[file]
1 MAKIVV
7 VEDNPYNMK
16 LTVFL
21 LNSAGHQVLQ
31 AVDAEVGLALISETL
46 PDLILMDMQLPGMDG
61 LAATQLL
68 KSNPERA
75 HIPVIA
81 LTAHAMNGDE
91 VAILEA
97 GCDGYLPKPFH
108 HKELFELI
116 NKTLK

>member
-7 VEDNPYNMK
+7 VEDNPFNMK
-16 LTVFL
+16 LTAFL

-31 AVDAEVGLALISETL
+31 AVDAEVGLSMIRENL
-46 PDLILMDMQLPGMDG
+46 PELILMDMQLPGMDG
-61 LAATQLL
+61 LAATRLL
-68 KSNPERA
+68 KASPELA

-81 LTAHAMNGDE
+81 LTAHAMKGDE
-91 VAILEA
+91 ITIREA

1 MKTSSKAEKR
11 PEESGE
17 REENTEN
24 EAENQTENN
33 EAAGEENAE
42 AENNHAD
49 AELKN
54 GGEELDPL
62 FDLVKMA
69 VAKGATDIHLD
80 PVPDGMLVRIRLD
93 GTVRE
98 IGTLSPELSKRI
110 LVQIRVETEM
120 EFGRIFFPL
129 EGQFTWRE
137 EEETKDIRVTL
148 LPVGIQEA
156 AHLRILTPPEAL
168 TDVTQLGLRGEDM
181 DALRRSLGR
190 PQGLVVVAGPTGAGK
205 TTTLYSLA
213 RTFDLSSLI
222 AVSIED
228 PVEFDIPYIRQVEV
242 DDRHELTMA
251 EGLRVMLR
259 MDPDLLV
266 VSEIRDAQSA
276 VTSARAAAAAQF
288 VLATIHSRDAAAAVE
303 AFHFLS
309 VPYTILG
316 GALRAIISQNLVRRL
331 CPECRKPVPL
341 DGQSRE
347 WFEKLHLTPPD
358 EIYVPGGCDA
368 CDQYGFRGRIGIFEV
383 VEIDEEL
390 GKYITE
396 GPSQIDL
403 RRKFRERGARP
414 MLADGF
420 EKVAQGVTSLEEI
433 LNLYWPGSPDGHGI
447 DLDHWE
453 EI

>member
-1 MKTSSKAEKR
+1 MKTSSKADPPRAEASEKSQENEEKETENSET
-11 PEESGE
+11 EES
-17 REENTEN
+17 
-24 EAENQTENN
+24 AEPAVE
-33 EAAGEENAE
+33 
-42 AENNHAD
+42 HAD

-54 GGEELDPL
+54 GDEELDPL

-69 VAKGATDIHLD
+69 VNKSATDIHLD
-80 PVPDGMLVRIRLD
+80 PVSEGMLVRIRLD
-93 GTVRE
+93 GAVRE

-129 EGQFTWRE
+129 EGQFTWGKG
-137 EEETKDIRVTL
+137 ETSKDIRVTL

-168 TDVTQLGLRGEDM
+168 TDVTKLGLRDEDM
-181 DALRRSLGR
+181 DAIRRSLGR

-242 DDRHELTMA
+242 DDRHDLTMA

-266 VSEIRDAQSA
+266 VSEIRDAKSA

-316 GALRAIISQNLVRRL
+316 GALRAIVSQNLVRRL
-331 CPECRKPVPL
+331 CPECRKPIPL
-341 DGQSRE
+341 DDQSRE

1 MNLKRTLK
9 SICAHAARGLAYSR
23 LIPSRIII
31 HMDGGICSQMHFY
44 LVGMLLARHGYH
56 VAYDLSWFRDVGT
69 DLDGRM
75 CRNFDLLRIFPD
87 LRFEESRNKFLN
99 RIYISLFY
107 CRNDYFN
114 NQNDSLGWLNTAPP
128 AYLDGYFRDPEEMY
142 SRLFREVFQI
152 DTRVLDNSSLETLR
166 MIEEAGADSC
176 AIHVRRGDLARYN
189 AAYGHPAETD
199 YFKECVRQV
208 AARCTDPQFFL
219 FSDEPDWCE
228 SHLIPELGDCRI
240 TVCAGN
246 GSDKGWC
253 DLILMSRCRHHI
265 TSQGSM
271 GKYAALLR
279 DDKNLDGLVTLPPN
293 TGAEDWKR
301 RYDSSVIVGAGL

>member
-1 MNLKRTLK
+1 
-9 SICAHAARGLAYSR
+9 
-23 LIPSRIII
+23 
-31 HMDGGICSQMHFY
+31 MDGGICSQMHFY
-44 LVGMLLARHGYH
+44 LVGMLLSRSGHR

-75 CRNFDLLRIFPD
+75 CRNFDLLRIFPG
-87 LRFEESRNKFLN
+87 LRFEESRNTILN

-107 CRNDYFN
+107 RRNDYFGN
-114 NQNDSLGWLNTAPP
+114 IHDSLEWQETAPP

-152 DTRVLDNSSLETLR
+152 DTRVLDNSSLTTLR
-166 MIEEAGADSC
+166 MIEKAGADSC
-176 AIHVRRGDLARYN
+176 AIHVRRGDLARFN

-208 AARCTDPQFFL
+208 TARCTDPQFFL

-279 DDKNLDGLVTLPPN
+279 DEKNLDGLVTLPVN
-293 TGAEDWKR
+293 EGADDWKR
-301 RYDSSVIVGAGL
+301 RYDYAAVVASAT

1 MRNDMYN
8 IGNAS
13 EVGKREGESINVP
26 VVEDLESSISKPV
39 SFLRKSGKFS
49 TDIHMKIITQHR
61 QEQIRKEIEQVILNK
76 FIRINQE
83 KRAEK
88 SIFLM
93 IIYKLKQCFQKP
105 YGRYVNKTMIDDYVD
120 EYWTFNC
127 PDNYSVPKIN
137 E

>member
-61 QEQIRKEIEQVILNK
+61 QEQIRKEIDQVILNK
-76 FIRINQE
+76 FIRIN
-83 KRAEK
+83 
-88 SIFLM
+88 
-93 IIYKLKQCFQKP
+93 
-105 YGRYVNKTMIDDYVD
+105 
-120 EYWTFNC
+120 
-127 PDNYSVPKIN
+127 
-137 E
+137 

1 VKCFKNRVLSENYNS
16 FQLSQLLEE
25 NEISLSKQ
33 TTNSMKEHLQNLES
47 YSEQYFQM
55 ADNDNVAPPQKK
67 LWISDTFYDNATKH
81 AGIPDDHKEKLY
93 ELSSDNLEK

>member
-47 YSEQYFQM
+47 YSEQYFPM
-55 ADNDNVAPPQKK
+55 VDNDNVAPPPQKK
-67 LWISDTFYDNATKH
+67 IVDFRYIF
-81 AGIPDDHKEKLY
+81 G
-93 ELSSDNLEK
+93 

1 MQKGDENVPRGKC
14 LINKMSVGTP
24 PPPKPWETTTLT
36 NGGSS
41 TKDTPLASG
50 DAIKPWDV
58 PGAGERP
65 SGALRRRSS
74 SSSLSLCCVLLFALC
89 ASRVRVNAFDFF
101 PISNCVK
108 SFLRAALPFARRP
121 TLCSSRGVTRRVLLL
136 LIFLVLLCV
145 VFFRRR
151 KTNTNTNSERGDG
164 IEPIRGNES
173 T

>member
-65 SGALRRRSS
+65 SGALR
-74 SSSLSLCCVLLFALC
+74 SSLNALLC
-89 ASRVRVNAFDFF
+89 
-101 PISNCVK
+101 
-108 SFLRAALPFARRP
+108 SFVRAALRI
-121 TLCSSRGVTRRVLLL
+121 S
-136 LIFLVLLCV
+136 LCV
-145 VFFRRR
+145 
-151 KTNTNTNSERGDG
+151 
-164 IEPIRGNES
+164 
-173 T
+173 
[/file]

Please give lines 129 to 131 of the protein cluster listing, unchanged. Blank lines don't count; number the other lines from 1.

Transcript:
99 RIYISLFY
107 CRNDYFN
114 NQNDSLGWLNTAPP